period. In 1990, Prime Minister Brian Mulroney attempted to pass the Meech Lake Accord to persuade Quebec to endorse
the Canada Act.
was needed to bypass the necessary public consultation in the
Manitoba Legislature, and MLA Elijah Harper
opposed bypassing consultation
because he did not believe First Nations had been adequately
involved in the Accord's process.
Manitoba has a population of 1,213,815, more than half of which is
located within the Winnipeg Capital Region (which has a total
population of 730,305). Winnipeg is Canada's eighth-largest Census
Metropolitan Area. Manitoba is the only Canadian Province with over
55% of its population located in a single city.
Population of Manitoba since 1871
*Preliminary 2006 census estimate.
- Source: Statistics
According to the 2006 Canadian census, the largest ethnic group in
Manitoba is English
followed by German
(13.4%), North American Indian
(4.9%), and Russian
(4.0%)—although almost one-fifth
of respondents also identified their ethnicity as "Canadian". There
are a number of ethnic enclaves
throughout the province, where one ethnicity is predominant.
of these would include Gimli (Icelandic)
and St. Boniface
in Winnipeg (Franco-Manitobains).
There is also a
significant aboriginal community: aboriginals are Manitoba's
fastest-growing ethnic group, representing 13.6% of Manitoba's
population as of 2001.
Ten largest municipalities by population
|Portage la Prairie
Most Manitobans belong to a Christian denomination: on the 2001
census, 758,760 Manitobans (68.7%) reported being Christian, followed by 13,040 (1.2%) Jewish, 5,745 (0.5%) Buddhist, 5,485 (0.5%) Sikh,
5,095 (0.5%) Muslim, 3,840 (0.3%) Hindu, 3,415 (0.3%) Aboriginal spirituality and 995
(0.1%) pagan. 201,825 Manitobans (18.3%)
reported no religious affiliation in the 2001 census.
The largest Christian denominations by number of adherents were the
Roman Catholic Church with
292,970 (27%); the United Church
of Canada with 176,820 (16%); and the Anglican Church of Canada with
Although initial colonization of the province revolved mostly
around homesteading, the last 100 years have seen a shift towards
urbanization; the majority of Manitoba's population now lives in
Transportation and warehousing contributes approximately $2.2
billion to Manitoba’s GDP. Total employment in the industry is
estimated at 34,500.Manitoba has a rail, air, road and marine
component to its transportation industry.
The Trans-Canada Highway built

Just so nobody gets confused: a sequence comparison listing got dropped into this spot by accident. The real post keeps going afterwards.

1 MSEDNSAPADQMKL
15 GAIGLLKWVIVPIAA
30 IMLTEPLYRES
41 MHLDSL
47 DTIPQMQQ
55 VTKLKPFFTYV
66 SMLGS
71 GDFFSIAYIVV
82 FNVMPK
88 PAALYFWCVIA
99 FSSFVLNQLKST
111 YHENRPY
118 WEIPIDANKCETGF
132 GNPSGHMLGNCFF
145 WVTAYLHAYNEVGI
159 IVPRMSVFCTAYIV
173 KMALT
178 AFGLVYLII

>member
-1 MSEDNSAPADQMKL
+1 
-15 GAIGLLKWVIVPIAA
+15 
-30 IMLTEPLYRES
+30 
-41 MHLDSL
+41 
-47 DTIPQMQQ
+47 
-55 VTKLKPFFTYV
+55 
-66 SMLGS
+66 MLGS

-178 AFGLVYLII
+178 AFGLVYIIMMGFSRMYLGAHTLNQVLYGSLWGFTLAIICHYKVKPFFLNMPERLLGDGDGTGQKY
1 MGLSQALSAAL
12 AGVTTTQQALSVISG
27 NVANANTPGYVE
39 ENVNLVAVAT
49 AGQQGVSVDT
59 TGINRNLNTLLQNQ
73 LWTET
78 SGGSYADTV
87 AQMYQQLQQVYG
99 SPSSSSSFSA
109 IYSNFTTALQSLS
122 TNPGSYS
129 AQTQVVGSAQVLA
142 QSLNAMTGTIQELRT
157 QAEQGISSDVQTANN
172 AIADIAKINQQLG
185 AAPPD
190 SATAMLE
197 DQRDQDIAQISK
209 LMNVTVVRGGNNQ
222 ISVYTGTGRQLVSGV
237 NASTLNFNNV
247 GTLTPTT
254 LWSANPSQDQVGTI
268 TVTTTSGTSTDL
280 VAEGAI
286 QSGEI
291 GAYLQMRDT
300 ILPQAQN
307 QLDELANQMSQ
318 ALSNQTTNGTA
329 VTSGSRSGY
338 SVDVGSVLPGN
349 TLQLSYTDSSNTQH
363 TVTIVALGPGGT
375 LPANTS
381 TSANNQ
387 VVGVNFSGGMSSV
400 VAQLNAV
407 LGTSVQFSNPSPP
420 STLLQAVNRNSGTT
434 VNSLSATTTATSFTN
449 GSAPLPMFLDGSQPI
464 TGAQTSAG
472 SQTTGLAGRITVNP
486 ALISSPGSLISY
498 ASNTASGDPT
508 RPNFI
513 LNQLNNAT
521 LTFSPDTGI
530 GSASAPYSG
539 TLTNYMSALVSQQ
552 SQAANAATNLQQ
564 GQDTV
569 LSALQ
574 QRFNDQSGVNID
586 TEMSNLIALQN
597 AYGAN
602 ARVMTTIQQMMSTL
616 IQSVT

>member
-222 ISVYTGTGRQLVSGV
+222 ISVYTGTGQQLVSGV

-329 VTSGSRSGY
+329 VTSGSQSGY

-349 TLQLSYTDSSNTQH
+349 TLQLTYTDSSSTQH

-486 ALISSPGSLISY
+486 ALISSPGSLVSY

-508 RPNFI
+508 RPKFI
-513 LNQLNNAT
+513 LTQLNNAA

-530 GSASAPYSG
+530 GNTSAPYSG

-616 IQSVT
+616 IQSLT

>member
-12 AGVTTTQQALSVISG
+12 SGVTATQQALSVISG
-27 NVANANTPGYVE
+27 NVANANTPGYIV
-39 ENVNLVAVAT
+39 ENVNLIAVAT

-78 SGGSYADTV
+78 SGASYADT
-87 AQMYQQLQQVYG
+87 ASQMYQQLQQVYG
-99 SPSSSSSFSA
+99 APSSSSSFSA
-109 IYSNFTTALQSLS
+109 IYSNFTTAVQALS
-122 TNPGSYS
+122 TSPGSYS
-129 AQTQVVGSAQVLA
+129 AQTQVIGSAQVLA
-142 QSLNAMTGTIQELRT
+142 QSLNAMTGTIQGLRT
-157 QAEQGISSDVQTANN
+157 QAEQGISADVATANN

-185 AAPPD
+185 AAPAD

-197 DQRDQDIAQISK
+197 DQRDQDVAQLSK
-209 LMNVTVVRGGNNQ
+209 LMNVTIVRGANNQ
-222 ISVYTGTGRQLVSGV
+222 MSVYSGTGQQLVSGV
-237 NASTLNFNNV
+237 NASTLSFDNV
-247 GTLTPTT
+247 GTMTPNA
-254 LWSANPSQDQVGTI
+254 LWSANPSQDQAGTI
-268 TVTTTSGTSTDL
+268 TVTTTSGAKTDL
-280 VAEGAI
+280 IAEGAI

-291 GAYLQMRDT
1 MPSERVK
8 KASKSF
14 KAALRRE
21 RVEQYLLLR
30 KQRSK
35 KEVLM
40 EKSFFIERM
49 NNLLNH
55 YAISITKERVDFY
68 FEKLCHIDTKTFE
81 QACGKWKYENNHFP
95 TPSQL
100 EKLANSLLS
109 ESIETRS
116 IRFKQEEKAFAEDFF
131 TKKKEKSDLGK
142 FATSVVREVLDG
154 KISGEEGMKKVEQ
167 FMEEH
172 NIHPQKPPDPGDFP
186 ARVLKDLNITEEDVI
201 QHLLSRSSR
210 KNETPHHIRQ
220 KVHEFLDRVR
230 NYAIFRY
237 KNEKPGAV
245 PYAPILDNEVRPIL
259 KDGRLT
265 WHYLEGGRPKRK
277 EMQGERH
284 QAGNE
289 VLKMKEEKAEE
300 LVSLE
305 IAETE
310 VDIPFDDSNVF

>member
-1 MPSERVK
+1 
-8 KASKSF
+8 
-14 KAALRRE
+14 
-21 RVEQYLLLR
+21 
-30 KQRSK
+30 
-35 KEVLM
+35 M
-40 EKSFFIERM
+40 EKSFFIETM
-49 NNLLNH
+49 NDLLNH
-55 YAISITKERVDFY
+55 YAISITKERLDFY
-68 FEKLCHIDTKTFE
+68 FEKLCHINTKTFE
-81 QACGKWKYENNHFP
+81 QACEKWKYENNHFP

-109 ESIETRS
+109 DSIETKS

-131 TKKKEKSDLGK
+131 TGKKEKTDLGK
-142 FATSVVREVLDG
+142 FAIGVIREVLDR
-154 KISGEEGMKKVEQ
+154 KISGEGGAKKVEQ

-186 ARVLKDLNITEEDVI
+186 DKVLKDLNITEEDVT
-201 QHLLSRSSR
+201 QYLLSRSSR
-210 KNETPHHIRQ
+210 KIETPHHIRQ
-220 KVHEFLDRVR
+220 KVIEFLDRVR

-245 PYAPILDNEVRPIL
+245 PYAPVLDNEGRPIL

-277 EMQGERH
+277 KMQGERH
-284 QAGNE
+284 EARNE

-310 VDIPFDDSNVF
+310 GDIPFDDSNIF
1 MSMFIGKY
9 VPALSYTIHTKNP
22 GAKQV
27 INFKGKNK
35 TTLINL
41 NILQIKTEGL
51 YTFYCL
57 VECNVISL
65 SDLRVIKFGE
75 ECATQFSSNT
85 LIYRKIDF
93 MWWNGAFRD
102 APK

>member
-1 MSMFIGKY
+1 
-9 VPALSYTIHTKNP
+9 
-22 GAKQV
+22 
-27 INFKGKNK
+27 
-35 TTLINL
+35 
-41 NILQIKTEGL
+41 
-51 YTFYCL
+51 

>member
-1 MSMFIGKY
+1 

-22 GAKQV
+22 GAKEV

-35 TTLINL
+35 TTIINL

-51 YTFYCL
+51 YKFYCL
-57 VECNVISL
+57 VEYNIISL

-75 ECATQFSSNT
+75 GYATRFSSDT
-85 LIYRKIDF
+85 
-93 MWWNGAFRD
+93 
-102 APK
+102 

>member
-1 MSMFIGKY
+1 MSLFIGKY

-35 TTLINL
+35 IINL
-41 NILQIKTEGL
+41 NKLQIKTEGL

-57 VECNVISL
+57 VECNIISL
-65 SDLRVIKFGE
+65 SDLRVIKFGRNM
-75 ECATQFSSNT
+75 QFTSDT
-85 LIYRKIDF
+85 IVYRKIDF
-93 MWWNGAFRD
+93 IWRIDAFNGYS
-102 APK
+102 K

between 1950 and 1971 crosses the province from east to west.
Trucks haul 95% of land freight in Manitoba, and trucking companies
account for 80% of Manitoba's merchandise trade to the United
States. Five of Canada's twenty-five largest employers in for-hire
trucking are headquartered in Manitoba, and three of Canada's 10
largest employers in the for-hire trucking industry are
headquartered in Winnipeg. $1.18 billion of Manitoba's GDP directly
or indirectly comes from trucking. Around 5% or 33,000 people work
in the trucking industry.
Domestic and international bus service from the Winnipeg Bus Terminal is offered by
Greyhound Canada and Jefferson Lines. Winnipeg and other
municipalities offer transit bus service
within city limits.
Manitoba has two Class I railways: CN and Canadian Pacific Railway. Winnipeg
is centrally located on the main lines of both carriers, and both
companies maintain large intermodal terminals in the city. CN and
CP operate a combined of track within Manitoba. VIA Rail offers transcontenial and northern
Manitoba passenger service from Winnipeg's Union Station. The first railway through Manitoba was
the CP Railway, and the tracks were diverted south to make Winnipeg
as the capital and centre, and not Selkirk, which is located
further north. Numerous small regional and shortline railways exist
in the province. They are the Hudson
Bay Railway, the Southern
Manitoba Railway, Burlington Northern Santa
Fe Manitoba, Greater Winnipeg Water
District Railway, and Central Manitoba Railway. Together,
they operate approximately of track within the province.
Winnipeg James Armstrong Richardson
International Airport is one of only a few 24-hour unrestricted airports
in Canada and is part of the National Airports
System. It has a broad range of passenger and cargo
services and served over 3.5 million people in 2007, which is over
the maxium capacity of 600,000 the current terminal was to handle.
The airport handles approximately of cargo annually which makes it
the 3rd largest in the country. Currently the airport is going
under major redevelopment, with a new terminal, parkade, and luxury
hotel. The new bus terminal and Canada Post plant which are moving
from downtown will be located at the airport campus.
Eleven regional passenger carriers and nine smaller/charter
carriers operate out of the airport, as well as 11 air cargo
carriers and 7 freight forwarders. Winnipeg is a major sorting facility for
both FedEx and Purolator, and receives daily transborder
service from UPS. Air Canada Cargo
and Cargojet Airways use the
airport as a major hub for national traffic.
Churchill, owned by OmniTRAX, is
Canada's main window to the Arctic ocean, to